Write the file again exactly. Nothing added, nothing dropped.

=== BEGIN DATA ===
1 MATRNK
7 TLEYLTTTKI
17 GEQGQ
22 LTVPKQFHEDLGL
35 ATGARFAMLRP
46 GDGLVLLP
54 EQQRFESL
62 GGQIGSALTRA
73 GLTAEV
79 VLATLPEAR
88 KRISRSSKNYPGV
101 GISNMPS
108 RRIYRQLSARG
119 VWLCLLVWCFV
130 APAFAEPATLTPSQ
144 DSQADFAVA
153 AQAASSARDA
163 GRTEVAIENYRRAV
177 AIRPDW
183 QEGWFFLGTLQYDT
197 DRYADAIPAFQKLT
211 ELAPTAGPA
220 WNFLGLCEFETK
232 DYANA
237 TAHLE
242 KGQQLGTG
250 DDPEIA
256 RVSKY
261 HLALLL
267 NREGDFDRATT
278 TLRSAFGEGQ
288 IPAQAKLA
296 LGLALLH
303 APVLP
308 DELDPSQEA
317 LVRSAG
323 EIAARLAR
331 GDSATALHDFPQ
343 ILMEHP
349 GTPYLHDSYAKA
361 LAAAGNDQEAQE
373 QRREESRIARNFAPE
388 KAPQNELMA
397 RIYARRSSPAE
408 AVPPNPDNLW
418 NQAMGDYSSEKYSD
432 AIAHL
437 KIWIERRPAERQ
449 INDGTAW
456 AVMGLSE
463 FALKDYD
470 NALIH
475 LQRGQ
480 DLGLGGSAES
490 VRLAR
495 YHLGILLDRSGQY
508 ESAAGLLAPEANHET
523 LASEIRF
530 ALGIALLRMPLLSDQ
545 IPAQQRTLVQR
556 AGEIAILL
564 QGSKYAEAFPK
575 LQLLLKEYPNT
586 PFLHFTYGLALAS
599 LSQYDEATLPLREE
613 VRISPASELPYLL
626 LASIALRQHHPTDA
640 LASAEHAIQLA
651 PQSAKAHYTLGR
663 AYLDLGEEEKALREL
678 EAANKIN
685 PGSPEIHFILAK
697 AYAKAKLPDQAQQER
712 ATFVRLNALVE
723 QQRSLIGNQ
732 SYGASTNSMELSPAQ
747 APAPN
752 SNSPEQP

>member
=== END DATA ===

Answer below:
1 MATRNK
7 TLEYLTTTKI
17 GEQGQ
22 LTVPKQFHEDLGL
35 ATGARFAMLRP
46 GDGLVLLP
54 EQQRFESL
62 GGQIGSALTRA
73 GLTAEV
79 VLATLPEAR
88 KRISRSSKNYPGV
101 GISNMPS
108 RRIYRQLSARG
119 VWLCLLVWCFV
130 APAFAEPATLTPSQ
144 DSQADFAVA
153 AQAASSARDA
163 GRTEVAIENYRRAV
177 AIRPDW
183 QEGWFFLGTLQYDT
197 DRYADAIPAFQKLT
211 ELAPTAGPA
220 WNFLGLCEFETK
232 DYANA
237 TAHLE
242 KGQQLGTG
250 DDPEIA
256 RVSKY
261 HLALLL
267 NREGDFDRATT
278 TLRSAFGEGQ
288 IPAQAKLA
296 LGLALLH
303 APVLP
308 DELDPSQEA
317 LVRSAG
323 EIAARLAR
331 GDSATALHDFPQ
343 ILMEHP
349 GTPYLHDSYAKA
361 LAAAGNDQEAQE
373 QRREESRIARNFAPE
388 KAPQNELMA
397 RIYARRSSPAE
408 AVPPNPDNLW
418 NQAMGDYSSEKYSD
432 AIAHL
437 KIWIERRPAERQ
449 INDGTAW
456 AVMGLSE
463 FALKDYD
470 NALIH
475 LQRGQ
480 DLGLGGSAES
490 VRLAR
495 YHLGILLDRSGQY
508 ESAAGLLAPEANHET
523 LASEIRF
530 ALGIALLRMPLLSDQ
545 IPAQQRTLVQR
556 AGEIAILL
564 QGSKYAEAFPK
575 LQLLLKEYPNT
586 PFLHFTYGLALAS
599 LSQYDEATLPLREE
613 VRISPASELPYLL
626 LASIALRQHHPTDA
640 LASAEHAIQLA
651 PQSAKAHYTLGR
663 AYLDLGEEEKALREL
678 EAANKIN
685 PGSPEIHFILAK
697 AYAKAKLPDQAQQER
712 ATFVRLNALVE
723 QQRSLIGNQ
732 SYGASTNSMELSPAQ
747 APAPN
752 SNSPEQP

>member